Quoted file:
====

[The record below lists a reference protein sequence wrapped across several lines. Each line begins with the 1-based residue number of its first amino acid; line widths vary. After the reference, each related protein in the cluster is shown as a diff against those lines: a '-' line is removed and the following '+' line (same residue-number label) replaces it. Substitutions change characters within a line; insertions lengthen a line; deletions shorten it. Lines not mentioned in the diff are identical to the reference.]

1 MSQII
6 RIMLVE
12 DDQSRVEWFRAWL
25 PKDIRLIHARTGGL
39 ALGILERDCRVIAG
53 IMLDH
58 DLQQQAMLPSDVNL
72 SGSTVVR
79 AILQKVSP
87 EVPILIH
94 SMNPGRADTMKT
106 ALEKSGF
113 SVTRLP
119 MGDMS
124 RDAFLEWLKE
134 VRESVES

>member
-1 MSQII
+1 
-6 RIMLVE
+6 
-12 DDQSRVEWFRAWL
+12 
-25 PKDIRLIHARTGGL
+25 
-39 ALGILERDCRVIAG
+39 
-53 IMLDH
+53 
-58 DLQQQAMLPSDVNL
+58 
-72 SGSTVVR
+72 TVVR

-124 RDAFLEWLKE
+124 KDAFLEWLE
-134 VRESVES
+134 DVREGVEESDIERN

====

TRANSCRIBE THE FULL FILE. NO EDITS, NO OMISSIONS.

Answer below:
[The record below lists a reference protein sequence wrapped across several lines. Each line begins with the 1-based residue number of its first amino acid; line widths vary. After the reference, each related protein in the cluster is shown as a diff against those lines: a '-' line is removed and the following '+' line (same residue-number label) replaces it. Substitutions change characters within a line; insertions lengthen a line; deletions shorten it. Lines not mentioned in the diff are identical to the reference.]

1 MSQII
6 RIMLVE
12 DDQSRVEWFRAWL
25 PKDIRLIHARTGGL
39 ALGILERDCRVIAG
53 IMLDH
58 DLQQQAMLPSDVNL
72 SGSTVVR
79 AILQKVSP
87 EVPILIH
94 SMNPGRADTMKT
106 ALEKSGF
113 SVTRLP
119 MGDMS
124 RDAFLEWLKE
134 VRESVES

>member
-1 MSQII
+1 
-6 RIMLVE
+6 
-12 DDQSRVEWFRAWL
+12 
-25 PKDIRLIHARTGGL
+25 
-39 ALGILERDCRVIAG
+39 
-53 IMLDH
+53 
-58 DLQQQAMLPSDVNL
+58 
-72 SGSTVVR
+72 TVVR

-124 RDAFLEWLKE
+124 KDAFLEWLE
-134 VRESVES
+134 DVREGVEESDIERN